What lies behind a such an intriguing name – Maiden Dream tie guan yin? Fresh bouquet of lily flowers soaked in warm milk – or, the amazing traditional tie guan yin.
No, I won’t bother you with my tie guan yin addiction anymore. But, I am very happy I got the chance to try Mei Leaf teas, especially tie guan yins. Maiden Dream is another terrific tea. Same as Sip Spring, this tie guan yin comes from the same place, Xiping in Anxi. I would recommend watching video on sourcing tie guan yin in Anxi, they put a lot of effort into it and share very interesting information. Mei Leaf is sharing amazingly interesting tea knowledge, which is still very rare in Europe.
Let’s go back to our Maiden Dream tie guan yin. Again, there is probably no point in writing detailed descriptions, Mei Leaf already did that and there is not much more to say about scents and flavors. I would rather talk about the experience itself.
Name: Maiden Dream
Tea Vendor: Mei Leaf (UK)
Type: Chinese oolong tea
Maiden Dream Tie Guan Yin Exposed
Maiden Dream tie guan yin is an unroasted Chuan Tong tie guan yin. Basically, teas no matter where they come from are usually roasted for two reasons – either to cover or to enhance the original flavor. Market is flooded with low quality tie guan yin, no matter is it modern green style or traditional. I cannot even describe my happiness when I tried the first one from Mei Leaf. (I even had one of those bad teas today, so my happiness is even greater). Maiden Dream tie guan yin comes from Xiping, Anxi, and is grown at 1600 meters. Price is 14.50 GBP for 40 grams, or around 19 USD. Is it worth the price? Definitely.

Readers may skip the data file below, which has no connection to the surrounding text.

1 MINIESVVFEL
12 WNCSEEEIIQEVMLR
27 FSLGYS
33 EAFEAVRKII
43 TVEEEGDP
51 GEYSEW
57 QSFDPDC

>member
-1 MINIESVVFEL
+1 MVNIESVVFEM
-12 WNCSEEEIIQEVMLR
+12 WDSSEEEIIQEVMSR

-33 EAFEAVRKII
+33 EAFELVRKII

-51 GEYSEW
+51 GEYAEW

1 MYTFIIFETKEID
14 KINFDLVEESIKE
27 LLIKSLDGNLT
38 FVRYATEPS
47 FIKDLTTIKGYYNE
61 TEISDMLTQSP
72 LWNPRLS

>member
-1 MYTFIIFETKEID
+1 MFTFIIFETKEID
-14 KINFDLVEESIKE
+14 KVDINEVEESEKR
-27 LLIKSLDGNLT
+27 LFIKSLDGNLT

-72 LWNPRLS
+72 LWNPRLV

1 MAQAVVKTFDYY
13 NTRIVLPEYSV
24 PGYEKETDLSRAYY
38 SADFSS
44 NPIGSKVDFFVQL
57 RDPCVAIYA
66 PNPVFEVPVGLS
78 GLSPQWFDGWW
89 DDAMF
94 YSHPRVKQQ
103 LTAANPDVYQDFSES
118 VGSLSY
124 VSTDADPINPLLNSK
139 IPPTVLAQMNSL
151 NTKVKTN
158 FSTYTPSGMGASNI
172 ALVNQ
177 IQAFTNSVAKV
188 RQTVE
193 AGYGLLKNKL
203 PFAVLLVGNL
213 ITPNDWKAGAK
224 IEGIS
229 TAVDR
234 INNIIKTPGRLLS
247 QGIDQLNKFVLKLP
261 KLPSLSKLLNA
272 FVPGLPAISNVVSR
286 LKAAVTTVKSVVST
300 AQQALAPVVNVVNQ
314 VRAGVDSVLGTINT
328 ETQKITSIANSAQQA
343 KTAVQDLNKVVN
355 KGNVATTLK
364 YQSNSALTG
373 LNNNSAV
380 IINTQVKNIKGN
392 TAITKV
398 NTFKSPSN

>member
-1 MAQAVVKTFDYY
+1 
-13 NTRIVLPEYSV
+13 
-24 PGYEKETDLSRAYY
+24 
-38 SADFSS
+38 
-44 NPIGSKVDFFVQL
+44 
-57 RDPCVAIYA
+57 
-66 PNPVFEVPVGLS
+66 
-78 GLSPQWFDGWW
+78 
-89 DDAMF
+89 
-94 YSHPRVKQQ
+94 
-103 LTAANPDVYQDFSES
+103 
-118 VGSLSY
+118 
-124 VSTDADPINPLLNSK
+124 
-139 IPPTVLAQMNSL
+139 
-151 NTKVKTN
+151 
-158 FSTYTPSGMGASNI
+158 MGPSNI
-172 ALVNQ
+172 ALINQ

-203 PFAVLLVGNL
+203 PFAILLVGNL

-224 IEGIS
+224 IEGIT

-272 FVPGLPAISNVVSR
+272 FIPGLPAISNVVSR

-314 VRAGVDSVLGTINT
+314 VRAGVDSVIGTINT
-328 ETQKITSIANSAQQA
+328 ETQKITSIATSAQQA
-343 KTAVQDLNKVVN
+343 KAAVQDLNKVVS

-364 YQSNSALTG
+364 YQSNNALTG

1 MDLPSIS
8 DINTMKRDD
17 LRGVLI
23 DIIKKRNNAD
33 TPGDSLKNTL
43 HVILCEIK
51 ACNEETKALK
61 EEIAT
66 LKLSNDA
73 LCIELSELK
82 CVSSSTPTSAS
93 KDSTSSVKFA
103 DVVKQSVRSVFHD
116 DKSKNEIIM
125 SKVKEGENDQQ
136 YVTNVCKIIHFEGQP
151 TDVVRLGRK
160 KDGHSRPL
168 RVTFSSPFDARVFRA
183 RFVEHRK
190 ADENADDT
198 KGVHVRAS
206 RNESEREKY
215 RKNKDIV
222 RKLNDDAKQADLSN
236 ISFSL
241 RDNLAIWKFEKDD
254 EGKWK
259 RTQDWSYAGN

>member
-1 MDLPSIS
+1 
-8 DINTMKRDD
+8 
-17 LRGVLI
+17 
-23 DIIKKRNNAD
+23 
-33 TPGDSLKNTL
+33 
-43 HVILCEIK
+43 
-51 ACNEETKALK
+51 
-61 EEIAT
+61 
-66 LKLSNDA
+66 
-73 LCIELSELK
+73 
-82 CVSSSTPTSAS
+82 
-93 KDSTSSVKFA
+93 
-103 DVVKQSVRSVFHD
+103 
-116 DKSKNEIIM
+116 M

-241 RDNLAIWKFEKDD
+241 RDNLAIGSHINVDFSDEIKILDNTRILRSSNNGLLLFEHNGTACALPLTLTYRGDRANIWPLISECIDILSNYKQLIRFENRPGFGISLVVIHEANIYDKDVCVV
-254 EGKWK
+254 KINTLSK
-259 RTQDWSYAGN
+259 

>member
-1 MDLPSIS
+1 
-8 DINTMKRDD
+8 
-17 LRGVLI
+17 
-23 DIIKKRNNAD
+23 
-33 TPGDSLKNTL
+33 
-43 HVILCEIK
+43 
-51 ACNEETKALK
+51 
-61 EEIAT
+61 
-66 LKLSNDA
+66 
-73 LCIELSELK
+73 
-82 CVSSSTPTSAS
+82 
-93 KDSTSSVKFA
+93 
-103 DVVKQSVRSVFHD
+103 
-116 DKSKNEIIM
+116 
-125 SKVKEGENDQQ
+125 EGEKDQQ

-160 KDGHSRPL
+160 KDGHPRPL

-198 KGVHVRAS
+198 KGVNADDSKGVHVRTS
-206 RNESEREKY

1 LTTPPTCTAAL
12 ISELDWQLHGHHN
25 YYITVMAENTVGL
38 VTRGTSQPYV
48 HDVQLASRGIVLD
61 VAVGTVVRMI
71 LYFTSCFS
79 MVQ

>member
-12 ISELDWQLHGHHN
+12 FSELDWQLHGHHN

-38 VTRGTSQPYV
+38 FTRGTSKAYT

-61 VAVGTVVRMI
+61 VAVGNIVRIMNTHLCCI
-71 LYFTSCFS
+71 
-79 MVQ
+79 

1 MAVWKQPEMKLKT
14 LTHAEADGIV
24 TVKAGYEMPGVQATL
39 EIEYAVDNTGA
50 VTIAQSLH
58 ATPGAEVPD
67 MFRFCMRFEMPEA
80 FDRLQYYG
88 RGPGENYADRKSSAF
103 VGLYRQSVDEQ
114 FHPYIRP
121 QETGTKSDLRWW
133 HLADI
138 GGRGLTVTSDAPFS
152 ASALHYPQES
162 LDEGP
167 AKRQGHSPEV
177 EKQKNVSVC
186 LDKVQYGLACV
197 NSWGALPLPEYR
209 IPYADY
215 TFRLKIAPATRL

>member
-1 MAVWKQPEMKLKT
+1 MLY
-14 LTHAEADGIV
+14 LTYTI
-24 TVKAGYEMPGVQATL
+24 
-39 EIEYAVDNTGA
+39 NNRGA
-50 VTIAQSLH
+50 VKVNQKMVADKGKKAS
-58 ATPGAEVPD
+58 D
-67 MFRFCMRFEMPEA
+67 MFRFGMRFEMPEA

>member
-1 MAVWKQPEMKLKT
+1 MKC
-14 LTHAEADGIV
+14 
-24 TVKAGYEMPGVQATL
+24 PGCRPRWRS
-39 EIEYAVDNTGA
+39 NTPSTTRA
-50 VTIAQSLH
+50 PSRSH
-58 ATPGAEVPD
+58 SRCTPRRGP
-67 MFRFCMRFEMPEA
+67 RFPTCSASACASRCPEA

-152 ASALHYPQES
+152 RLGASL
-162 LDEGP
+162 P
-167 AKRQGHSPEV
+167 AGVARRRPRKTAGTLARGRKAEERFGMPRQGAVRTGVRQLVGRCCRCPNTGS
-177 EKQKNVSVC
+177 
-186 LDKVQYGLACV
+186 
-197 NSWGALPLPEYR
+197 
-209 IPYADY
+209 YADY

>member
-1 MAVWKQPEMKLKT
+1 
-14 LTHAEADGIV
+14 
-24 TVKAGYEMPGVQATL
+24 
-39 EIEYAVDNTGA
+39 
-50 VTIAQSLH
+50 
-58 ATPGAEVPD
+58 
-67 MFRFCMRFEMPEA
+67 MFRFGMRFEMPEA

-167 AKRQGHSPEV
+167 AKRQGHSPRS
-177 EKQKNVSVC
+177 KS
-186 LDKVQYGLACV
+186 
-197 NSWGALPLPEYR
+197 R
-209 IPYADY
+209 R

First, leaves are very beautiful. I love how all these high quality tie guan yins have amazingly beautiful dry leaves, so live and full of color. Not just some dull light leaves that easy to crush. They have beautiful spring flavor, more flowery than the previous tie guan yin I wrote about and definitely with the more traditional feeling. They look very fresh with blue green color.
I love love love placing leaves in a heated teapot. It’s the moment I probably love the most when brewing tea. Scent is more airy with a creamy touch this time. Just like the previous one, Maiden Dream tie guan yin offers quite a lot of infusions. It is more thin than Sip Spring, less green and more flowery. I did get just a tiny bit of astringency, but pleasant still, in later steeps. There is a bit of a raw feeling to it. It’s like a person with great talent, but without a proper education that will still amaze you no matter how raw the talent is, but can be exceptional if given good guidance. Overall feeling – fresh bouquet of lily flowers soaked in warm milk. I like this tea a lot.
All images and texts are copyrighted and belong to Tea Chronicles and its authors. Any unauthorized use or selling of photos or articles for personal, editorial or commercial use is strictly forbidden. Please contact us if you are interested in using images and articles.
2020 © Tea Chronicles